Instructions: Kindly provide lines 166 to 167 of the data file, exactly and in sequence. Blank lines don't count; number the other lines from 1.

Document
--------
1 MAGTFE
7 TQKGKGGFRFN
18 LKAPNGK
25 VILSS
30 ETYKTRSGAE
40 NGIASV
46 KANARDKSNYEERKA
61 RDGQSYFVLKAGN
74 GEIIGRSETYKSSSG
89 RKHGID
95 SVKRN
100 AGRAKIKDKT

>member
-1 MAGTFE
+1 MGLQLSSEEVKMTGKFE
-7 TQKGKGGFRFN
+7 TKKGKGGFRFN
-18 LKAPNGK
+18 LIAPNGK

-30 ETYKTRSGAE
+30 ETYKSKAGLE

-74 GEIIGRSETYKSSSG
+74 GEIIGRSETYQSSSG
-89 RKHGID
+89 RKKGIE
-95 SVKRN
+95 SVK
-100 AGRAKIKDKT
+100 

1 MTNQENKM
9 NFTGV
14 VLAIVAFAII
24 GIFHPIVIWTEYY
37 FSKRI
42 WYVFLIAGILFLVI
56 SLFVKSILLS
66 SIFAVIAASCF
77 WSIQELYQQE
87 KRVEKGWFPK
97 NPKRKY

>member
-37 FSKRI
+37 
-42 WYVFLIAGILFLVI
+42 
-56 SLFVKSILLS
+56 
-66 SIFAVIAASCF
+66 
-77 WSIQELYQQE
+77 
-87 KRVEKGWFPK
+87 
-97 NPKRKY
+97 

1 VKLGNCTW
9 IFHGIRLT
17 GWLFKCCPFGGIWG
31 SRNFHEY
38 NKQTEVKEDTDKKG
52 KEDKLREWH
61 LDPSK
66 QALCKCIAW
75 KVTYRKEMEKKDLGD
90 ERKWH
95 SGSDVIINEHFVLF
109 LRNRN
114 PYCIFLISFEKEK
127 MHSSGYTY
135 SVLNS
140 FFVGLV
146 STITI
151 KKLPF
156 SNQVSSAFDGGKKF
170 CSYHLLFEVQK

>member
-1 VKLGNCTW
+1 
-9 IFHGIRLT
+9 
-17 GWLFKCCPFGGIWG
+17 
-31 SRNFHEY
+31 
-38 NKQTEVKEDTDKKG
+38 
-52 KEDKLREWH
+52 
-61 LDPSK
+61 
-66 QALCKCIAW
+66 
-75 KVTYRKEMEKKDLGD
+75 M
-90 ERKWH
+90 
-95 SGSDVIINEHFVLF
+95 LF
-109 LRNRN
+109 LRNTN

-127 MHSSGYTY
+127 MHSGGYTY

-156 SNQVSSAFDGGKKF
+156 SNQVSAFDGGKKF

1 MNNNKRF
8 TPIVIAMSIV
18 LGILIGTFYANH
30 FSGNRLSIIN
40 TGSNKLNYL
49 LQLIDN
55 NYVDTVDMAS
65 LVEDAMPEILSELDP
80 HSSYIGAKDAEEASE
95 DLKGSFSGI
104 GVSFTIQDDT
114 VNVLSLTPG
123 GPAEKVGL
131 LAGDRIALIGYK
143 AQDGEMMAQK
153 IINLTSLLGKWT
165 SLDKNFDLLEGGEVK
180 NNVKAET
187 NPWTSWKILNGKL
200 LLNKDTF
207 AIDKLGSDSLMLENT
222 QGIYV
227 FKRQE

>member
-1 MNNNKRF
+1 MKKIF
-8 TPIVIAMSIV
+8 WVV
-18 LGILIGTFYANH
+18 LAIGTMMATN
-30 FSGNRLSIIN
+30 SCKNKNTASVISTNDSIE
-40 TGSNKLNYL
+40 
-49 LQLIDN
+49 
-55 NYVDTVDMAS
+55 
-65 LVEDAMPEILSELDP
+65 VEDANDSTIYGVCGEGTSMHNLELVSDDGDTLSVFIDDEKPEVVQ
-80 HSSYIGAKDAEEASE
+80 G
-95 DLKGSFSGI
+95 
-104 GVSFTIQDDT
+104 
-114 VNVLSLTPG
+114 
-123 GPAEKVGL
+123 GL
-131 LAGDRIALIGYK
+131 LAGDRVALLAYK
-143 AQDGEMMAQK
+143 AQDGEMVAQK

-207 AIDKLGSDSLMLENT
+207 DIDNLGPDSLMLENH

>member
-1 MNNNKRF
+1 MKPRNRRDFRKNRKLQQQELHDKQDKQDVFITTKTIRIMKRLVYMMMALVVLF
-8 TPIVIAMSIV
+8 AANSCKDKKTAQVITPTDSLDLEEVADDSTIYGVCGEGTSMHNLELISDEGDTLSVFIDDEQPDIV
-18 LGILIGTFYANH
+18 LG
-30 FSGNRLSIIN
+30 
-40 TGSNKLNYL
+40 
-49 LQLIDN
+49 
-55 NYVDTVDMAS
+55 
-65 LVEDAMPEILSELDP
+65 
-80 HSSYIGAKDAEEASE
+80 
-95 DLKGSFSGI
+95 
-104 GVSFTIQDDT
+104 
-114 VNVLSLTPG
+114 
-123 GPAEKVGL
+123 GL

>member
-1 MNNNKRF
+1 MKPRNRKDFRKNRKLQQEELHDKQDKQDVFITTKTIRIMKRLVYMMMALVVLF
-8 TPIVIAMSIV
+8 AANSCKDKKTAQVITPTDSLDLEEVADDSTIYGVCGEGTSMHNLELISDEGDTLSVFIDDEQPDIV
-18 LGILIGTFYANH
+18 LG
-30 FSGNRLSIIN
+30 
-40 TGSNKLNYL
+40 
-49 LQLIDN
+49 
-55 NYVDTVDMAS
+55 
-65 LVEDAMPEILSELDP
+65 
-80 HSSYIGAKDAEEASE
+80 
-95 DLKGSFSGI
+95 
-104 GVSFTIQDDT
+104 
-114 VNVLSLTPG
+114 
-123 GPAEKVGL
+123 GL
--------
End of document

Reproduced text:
-18 LGILIGTFYANH
+18 LG